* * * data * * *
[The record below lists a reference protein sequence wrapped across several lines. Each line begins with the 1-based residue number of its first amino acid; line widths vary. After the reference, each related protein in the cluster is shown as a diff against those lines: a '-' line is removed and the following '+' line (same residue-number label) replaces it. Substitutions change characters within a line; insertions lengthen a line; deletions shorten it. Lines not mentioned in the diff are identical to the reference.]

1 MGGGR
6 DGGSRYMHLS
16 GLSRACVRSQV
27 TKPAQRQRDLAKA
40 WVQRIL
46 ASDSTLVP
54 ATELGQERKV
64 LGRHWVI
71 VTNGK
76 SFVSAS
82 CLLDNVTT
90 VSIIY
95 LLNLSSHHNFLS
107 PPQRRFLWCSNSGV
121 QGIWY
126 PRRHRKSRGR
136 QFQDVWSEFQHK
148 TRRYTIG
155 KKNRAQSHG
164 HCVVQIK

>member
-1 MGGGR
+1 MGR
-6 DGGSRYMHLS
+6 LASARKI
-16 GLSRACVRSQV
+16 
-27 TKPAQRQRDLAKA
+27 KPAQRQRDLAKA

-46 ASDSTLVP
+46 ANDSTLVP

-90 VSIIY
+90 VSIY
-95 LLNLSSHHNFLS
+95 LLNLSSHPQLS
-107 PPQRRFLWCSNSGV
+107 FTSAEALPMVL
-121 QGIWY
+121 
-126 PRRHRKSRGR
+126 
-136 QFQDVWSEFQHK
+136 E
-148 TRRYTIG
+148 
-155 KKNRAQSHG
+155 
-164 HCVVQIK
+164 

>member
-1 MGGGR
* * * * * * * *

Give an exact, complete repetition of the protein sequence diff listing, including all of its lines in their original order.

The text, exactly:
[The record below lists a reference protein sequence wrapped across several lines. Each line begins with the 1-based residue number of its first amino acid; line widths vary. After the reference, each related protein in the cluster is shown as a diff against those lines: a '-' line is removed and the following '+' line (same residue-number label) replaces it. Substitutions change characters within a line; insertions lengthen a line; deletions shorten it. Lines not mentioned in the diff are identical to the reference.]

1 MGGGR
6 DGGSRYMHLS
16 GLSRACVRSQV
27 TKPAQRQRDLAKA
40 WVQRIL
46 ASDSTLVP
54 ATELGQERKV
64 LGRHWVI
71 VTNGK
76 SFVSAS
82 CLLDNVTT
90 VSIIY
95 LLNLSSHHNFLS
107 PPQRRFLWCSNSGV
121 QGIWY
126 PRRHRKSRGR
136 QFQDVWSEFQHK
148 TRRYTIG
155 KKNRAQSHG
164 HCVVQIK

>member
-1 MGGGR
+1 MGR
-6 DGGSRYMHLS
+6 LASARKI
-16 GLSRACVRSQV
+16 
-27 TKPAQRQRDLAKA
+27 KPAQRQRDLAKA

-46 ASDSTLVP
+46 ANDSTLVP

-90 VSIIY
+90 VSIY
-95 LLNLSSHHNFLS
+95 LLNLSSHPQLS
-107 PPQRRFLWCSNSGV
+107 FTSAEALPMVL
-121 QGIWY
+121 
-126 PRRHRKSRGR
+126 
-136 QFQDVWSEFQHK
+136 E
-148 TRRYTIG
+148 
-155 KKNRAQSHG
+155 
-164 HCVVQIK
+164 

>member
-1 MGGGR